Should House Republicans Draft a Budget At All This Year?

They don’t have to, but Boehner is committed — and some see problems ahead.

Rep. Paul Ryan, R-Wis.
National Journal
Billy House Tim Alberta
Feb. 27, 2014, 10:16 a.m.

With Pres­id­ent Obama set to un­veil his fisc­al 2015 budget next week, Speak­er John Boehner said Thursday that House Re­pub­lic­ans, led by Rep. Paul Ry­an, will pro­duce their own com­plete, bal­anced spend­ing plan later this year.

“I cer­tainly ex­pect so,” Boehner said at a news con­fer­ence, and his of­fice says he hopes to bring the budget to the floor for a vote, too.

But there are ser­i­ous ques­tions about wheth­er such a plan could pass in the House, and wheth­er Re­pub­lic­ans should — or even have to — pro­duce a budget as they head to­ward Novem­ber’s elec­tions.

If such a budget ad­hered to spend­ing caps put in place by the two-year, $1.1 tril­lion budget deal passed in Decem­ber — which Ry­an helped cre­ate — pas­sage could be dif­fi­cult. Sixty-two House Re­pub­lic­ans voted against that meas­ure, mean­ing a sim­il­ar spend­ing plan would re­quire Demo­crat­ic sup­port for pas­sage. That could be dif­fi­cult if Re­pub­lic­ans turn their budget in­to a mes­saging vehicle.

Some Re­pub­lic­ans say an “as­pir­a­tion­al” budget filled with con­ser­vat­ive policy could draw more sup­port from the con­fer­ence and help in the elec­tion. “I think what he’s put­ting on the floor would be more an ideal” budget, said Rep. John Flem­ing, a Louisi­ana Re­pub­lic­an.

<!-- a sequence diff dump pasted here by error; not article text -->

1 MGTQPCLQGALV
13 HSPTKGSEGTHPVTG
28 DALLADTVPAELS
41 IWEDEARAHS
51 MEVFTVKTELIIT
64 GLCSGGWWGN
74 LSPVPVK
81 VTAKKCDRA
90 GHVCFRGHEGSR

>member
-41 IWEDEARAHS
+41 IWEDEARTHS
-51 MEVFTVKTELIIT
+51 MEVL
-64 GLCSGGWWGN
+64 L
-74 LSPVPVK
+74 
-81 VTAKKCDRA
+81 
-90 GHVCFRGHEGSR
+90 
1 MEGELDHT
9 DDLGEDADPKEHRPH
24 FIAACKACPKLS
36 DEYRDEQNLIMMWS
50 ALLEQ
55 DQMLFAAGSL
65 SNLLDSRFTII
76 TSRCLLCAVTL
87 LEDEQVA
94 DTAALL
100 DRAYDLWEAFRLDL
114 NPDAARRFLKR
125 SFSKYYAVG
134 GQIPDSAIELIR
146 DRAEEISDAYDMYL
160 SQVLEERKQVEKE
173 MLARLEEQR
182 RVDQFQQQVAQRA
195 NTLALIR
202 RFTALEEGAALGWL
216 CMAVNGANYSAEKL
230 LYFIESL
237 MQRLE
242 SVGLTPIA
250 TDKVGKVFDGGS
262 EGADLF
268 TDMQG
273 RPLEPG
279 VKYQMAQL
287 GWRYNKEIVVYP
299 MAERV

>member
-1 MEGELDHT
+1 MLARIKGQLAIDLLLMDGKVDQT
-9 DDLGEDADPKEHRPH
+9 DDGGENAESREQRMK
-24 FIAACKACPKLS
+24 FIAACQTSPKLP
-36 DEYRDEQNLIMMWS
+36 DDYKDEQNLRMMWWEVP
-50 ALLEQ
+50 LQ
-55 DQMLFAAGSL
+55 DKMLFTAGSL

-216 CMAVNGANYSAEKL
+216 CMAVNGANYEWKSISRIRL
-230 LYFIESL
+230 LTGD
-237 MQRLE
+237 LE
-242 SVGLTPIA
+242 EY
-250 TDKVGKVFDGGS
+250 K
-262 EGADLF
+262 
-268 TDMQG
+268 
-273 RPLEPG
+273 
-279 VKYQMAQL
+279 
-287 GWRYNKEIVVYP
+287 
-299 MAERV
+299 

But oth­ers say it could be a li­ab­il­ity with thorny de­tails that de­tract from broad­er, more con­cep­tu­al and suc­cess­ful Re­pub­lic­an at­tacks over the eco­nomy and Obama­care. Moreover, Re­pub­lic­ans don’t ne­ces­sar­ily have to touch the budget is­sue, be­cause the budget agree­ment set top-line num­bers for 2015.

For his part, Ry­an was non­com­mit­tal when asked Wed­nes­day — be­fore Boehner’s state­ment — wheth­er his com­mit­tee would pass a budget this year. “We’re just be­gin­ning the budget sea­son,” Ry­an said. “But we’re go­ing to be work­ing on it. We haven’t got­ten our num­bers to­geth­er yet.”

Ry­an didn’t sound con­cerned about GOP law­makers tak­ing risks in an elec­tion year. Rather, the reas­on some Re­pub­lic­ans fa­vor skip­ping the budget pro­cess this year, Ry­an said, is “be­cause we have a budget in place” due to the budget deal.